I think you’re right about it being thought out as an “interactive” experience. One bored day at work I went rummaging around Rosie’s bedroom. I’m still not sure what we’re supposed to get from that, but she posted several vlogs on her laptop where she’s talking about esoteric thoughts so you do get to see her a little more in depth. There’s a news feed to a local paper where one of the stories is about a string of thunderstorms and rainy weather that’s due to hit Seattle, so that would explain all the darkness and rain. There was also a strange picture hidden in a stack of vinyl LP’s.
      It was OK, but the show iteself didn’t really inspire me to go digging any further.

      • Anonymous

        Yeah, that dark rainy Seattle weather…..My husband and I, watching the show in our dark, rainy Oregon weather, keep thinking ‘for God’s sake turn on a light!!’ No WONDER they all act so depressed!

  • Anonymous

    Oh guys, I reluctantly agree with you.  It’s lost me but I’m watching anyway.  I’m taking bets on Sarah’s being the killer at this point.  Or maybe it’s Sarah’s good-as-dumping-her fiance, who did it just to make her crazy because somehow he’s totally twisted, notwithstanding that so far he has been good as gold?  oy. 

  • Anonymous

    I wouldn’t be surprised if the killer turns out to be Jack. God knows Linden can’t be bothered to care what that kid is up to 24/7. And I have to disagree with Richmond as the killer. Too obvious. But maybe his girlfriend? Jealous because Darren got the hots for Rosie?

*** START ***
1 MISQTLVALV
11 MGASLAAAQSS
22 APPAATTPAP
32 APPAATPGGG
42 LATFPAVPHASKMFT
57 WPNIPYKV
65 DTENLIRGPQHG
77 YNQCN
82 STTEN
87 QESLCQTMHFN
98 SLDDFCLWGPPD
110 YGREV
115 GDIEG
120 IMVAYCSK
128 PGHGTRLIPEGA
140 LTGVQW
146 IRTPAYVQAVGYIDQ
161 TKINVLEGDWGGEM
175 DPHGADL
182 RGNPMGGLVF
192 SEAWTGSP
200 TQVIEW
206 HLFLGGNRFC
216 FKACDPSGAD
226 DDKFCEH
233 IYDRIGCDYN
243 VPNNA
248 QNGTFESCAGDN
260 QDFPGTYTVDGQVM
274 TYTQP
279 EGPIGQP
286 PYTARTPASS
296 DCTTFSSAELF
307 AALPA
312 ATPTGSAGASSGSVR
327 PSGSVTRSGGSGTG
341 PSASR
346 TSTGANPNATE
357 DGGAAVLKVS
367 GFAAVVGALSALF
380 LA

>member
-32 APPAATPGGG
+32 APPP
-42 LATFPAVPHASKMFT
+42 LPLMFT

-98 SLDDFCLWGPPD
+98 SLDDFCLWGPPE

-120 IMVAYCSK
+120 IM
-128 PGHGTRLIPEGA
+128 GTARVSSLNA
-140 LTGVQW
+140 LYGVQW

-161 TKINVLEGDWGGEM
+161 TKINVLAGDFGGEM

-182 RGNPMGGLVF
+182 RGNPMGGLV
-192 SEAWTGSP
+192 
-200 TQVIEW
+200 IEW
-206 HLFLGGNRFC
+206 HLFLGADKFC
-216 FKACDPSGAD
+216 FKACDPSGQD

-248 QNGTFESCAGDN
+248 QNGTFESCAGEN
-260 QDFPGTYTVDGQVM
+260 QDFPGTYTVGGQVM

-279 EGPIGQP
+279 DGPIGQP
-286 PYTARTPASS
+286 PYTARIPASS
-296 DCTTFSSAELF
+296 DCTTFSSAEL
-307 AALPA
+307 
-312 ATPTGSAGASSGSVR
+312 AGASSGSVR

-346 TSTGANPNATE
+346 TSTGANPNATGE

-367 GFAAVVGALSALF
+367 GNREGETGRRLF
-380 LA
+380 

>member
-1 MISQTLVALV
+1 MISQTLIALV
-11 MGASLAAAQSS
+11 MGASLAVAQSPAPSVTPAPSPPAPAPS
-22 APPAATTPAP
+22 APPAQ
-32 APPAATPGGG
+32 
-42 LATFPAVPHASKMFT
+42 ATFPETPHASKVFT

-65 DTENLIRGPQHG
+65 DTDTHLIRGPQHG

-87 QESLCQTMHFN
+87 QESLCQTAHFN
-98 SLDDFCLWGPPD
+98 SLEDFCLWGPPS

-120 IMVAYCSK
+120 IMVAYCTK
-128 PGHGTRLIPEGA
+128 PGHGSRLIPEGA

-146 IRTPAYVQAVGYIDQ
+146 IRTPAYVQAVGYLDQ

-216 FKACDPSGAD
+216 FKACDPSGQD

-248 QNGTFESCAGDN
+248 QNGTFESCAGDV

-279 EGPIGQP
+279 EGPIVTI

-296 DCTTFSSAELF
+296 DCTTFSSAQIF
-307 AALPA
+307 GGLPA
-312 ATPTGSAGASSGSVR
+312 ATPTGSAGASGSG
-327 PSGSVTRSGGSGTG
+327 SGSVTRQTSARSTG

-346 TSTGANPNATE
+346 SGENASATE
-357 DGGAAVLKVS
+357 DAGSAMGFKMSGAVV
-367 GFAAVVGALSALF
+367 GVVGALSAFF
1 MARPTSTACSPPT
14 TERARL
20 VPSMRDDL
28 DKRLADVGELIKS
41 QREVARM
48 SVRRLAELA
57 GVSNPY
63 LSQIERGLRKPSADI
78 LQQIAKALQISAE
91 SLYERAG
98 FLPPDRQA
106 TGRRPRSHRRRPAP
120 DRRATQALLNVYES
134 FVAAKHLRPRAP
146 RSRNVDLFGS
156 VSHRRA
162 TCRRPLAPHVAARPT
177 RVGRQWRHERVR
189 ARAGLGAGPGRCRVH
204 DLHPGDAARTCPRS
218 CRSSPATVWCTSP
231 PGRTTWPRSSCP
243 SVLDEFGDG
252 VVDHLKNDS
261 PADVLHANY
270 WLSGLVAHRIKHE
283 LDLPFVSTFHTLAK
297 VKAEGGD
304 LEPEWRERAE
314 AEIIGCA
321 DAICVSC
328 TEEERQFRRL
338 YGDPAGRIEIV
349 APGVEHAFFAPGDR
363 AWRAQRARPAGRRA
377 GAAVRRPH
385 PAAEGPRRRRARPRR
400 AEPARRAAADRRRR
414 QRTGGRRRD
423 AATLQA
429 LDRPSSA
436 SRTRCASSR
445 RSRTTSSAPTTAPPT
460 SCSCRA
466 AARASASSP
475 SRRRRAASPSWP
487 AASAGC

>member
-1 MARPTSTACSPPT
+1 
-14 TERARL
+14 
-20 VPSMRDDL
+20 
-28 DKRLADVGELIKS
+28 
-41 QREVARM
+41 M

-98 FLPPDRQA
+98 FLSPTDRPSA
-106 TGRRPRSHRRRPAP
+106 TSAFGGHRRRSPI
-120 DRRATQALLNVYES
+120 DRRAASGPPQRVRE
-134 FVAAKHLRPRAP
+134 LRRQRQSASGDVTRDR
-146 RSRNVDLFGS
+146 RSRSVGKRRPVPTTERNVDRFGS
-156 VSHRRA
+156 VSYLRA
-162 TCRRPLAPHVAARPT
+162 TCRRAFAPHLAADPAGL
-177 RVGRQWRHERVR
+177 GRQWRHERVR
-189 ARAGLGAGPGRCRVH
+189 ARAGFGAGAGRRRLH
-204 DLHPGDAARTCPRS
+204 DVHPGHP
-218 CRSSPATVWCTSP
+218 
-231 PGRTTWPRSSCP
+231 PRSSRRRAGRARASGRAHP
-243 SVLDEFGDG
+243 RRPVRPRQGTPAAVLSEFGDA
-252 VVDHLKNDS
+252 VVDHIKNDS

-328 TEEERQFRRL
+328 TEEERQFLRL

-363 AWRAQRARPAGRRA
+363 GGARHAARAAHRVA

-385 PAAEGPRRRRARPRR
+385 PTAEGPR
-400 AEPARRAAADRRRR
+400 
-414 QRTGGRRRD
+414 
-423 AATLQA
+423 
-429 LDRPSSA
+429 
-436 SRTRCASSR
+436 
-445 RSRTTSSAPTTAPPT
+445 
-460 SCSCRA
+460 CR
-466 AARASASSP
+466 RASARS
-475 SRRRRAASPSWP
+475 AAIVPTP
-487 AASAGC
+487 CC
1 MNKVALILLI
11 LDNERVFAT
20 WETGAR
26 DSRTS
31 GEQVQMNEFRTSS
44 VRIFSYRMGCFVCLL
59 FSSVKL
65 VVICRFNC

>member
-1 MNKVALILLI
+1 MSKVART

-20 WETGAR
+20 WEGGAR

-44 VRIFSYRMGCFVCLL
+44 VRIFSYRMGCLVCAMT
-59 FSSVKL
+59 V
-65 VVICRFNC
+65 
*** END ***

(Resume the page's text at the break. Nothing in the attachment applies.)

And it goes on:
• MilaXX

    Rosie Larsen was killed by her Aunt Terri
    Yup I think so too. The only connections with Richmond I can think of is either Rosie was having an affair with him or Aunt Terri was and Rosie found out.

    I don’t mind if a show moves slowly it the script is tight like Breaking Bad or The Wire. The red herrings the show throws our way make no sense. I also can’t tell if the show is too padded to expand on the original or if there’s not enough info like Linden’s whack a do past or the whole political piece. it just feels like there is something missing. every episode feels like the writer’s want us panting for more and instead we’re left feeling like, “That’s it?”

    • The Wire had lots of subplots but you could always see how they related to the main storyline, so it was more like you were getting the plot from different perspectives, which was great.  I feel like this show is just soooo slow and soooo boring, ugh.

    • I would bet on Terri being involved with Rosie’s murder, simply because they’ve almost gone out of their way not to cast suspicion on her yet. Linden was too distracted with the Belko lead while she was questioning Terri at the house, so she’s overlooking Terri. And I can’t remember, but did they ever show Terri revealing her alibi for that night? 

      The other thing that makes me think it’s Terri is that link between her and the rich douchebag kid’s dad – there was that weird exchange between them at Rosie’s wake that hasn’t been explained yet. He could have been having an affair with Rosie (remember those expensive shoes she had), and if Terri was in love with him or something that could be her motive for killing Rosie.

      The problem with this theory would be the mystery of how Rosie ended up in the campaign car, though… Haven’t worked that out yet. 🙂

      • Yeah, there has to be a link to the campaign after devoting so much airtime to it.

  • Jennifer Coleman